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The Contradictory Nature of our Relation to Beauty in Contemporary Culture
journal contributionposted on 2023-05-16, 21:27 authored by Llewellyn NegrinLlewellyn Negrin
Our current relation to beauty is contradictory. On the one hand, artists, in the wake of the calamitous upheavals of two world wars, have largely abandoned the concern for beauty on the grounds that it represents an escape from, rather than an engagement with, the horrors and injustices of the modem age. At the same time as art has become de-aestheticised, however, there has been a growing aestheticisation of everyday life as manifested in the increasing emphasis on stylisation from the design of urban spaces to the packaging, advertising and display of commodities and the fashioning of personal appearance. I argue that these two trends, though apparently opposed, are in fact interrelated and are symptomatic of a crisis in the aesthetic. Thus, on the one hand, in their renunciation of beauty, artists risk the reduction of art to a sensually impoverished state. While there is certainly a place for art which disturbs or repels the viewer, at the same time, art which embraces the beautiful is not necessarily affirmative of the status quo but can be seen as keeping alive the image of a better world. Conversely, the vacuousness of much of the visual spectacle prevalent in mass culture, where beauty is largely confined to the role of stimulating sensory pleasure and desire at the expense of any deeper meaning, is just as problematic.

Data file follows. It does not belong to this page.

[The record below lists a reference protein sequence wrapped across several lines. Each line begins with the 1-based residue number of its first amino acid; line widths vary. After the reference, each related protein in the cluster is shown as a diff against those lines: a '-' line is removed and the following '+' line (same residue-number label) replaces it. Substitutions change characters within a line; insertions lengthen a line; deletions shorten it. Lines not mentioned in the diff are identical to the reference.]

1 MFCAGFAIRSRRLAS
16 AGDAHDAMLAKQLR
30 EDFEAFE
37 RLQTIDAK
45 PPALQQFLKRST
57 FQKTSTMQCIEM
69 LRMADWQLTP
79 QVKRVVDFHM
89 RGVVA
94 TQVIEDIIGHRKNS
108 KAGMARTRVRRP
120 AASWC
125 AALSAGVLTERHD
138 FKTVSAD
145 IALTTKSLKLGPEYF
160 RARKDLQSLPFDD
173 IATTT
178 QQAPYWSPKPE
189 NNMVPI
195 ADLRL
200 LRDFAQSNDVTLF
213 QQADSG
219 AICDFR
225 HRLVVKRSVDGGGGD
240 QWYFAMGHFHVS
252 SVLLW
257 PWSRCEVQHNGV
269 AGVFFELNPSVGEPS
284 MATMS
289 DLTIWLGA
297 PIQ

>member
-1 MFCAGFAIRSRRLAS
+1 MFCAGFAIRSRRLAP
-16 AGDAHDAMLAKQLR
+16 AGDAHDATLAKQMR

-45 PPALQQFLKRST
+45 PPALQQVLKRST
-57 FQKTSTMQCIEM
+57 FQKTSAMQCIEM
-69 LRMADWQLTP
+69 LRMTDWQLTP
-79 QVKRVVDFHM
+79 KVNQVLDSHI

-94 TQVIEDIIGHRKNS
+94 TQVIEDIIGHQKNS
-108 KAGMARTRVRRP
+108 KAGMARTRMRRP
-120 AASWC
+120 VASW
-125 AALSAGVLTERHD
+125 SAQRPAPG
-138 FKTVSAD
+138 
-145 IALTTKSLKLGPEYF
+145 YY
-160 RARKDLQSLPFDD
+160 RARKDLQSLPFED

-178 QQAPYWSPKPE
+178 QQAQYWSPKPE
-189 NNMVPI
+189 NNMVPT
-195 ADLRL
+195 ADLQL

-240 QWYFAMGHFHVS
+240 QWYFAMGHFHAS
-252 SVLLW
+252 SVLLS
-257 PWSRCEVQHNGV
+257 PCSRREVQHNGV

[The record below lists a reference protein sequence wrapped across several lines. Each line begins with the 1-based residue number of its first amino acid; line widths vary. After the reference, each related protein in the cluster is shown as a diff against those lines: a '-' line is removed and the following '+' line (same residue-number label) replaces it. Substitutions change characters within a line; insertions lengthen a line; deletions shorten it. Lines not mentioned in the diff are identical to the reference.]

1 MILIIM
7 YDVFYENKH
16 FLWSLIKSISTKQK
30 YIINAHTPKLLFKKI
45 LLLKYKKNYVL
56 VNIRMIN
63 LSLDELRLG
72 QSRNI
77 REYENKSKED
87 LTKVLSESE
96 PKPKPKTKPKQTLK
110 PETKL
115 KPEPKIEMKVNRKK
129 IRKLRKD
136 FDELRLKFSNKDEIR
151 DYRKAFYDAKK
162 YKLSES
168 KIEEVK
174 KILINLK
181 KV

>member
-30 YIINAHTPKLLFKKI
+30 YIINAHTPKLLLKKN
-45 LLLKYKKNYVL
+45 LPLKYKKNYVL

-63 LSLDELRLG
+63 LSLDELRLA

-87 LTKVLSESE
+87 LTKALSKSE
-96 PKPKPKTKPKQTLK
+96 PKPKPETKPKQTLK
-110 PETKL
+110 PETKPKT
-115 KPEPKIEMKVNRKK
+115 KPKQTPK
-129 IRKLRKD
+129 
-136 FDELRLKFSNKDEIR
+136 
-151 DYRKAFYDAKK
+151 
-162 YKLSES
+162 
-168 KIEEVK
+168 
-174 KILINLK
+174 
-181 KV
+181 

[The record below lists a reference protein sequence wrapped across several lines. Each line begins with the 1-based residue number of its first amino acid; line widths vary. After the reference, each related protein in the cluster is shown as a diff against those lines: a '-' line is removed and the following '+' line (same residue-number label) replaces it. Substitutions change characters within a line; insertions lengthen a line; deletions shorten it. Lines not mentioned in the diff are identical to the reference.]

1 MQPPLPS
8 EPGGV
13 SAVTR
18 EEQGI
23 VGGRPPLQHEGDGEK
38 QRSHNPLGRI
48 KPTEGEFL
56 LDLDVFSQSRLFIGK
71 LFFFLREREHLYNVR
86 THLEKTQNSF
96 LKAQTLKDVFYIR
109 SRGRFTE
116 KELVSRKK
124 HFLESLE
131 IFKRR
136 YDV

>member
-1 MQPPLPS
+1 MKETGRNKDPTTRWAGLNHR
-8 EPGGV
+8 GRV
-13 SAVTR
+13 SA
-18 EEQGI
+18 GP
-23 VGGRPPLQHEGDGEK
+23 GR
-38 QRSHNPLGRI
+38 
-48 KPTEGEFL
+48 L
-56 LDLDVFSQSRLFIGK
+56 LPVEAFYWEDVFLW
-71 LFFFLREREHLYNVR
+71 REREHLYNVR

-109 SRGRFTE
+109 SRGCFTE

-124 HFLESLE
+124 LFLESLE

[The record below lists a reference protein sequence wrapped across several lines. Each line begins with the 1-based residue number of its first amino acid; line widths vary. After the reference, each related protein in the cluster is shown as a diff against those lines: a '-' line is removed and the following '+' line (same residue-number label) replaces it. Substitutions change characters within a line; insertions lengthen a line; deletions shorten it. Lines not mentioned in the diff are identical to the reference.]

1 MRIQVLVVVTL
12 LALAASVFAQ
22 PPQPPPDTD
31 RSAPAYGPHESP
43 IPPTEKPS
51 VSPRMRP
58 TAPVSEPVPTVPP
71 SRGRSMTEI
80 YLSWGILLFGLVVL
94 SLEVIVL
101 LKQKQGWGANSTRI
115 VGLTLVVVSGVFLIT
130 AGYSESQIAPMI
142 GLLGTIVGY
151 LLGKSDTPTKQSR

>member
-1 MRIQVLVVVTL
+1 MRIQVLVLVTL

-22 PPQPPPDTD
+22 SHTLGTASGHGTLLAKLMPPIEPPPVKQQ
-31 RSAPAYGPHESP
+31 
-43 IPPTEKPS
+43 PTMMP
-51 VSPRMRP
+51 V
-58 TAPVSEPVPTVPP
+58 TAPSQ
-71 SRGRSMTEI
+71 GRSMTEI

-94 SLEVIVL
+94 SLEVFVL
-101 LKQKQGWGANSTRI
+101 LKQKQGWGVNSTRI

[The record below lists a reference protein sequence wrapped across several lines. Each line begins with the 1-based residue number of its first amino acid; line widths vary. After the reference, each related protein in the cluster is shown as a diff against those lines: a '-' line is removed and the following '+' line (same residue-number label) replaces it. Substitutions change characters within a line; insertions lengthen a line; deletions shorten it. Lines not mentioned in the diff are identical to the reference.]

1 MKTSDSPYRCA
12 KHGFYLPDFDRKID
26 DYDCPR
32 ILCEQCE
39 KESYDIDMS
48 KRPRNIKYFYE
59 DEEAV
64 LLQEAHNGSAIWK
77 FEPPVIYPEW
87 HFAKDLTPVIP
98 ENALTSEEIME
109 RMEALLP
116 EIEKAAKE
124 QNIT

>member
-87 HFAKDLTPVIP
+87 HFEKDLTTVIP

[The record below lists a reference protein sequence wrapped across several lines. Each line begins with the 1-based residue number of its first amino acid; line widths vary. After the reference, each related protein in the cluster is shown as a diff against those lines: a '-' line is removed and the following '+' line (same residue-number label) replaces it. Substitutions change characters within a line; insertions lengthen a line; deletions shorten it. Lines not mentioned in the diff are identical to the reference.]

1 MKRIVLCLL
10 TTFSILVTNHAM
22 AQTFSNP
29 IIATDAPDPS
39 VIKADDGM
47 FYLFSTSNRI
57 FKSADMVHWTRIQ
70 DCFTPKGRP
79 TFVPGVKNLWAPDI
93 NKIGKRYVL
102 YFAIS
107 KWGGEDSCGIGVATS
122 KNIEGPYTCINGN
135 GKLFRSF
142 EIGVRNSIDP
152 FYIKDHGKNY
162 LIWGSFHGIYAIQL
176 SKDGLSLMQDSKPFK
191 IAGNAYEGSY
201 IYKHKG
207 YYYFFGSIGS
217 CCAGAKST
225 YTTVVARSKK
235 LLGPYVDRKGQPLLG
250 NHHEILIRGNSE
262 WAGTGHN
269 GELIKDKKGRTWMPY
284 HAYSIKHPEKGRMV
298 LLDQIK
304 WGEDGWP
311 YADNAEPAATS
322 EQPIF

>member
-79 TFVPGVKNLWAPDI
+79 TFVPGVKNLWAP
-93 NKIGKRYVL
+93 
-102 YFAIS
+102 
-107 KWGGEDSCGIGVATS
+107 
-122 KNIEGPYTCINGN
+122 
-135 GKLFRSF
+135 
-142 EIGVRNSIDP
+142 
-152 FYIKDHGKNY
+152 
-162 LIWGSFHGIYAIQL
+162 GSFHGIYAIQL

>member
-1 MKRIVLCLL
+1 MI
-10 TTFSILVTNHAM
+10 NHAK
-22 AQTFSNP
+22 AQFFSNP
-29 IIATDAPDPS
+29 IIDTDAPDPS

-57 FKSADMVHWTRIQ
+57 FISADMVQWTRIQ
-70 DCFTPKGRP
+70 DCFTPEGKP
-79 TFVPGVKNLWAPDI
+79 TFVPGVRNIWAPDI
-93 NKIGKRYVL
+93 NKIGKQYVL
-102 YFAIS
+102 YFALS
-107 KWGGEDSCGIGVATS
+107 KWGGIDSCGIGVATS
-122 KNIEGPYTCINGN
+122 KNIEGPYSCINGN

Publication titleThe International Journal of the Arts in Society
Department/SchoolSchool of Creative Arts and Media
PublisherCommon Ground Publishing Pty Ltd
Place of publicationMelbourne
Rights statement© Common Ground, Llewellyn Negrin.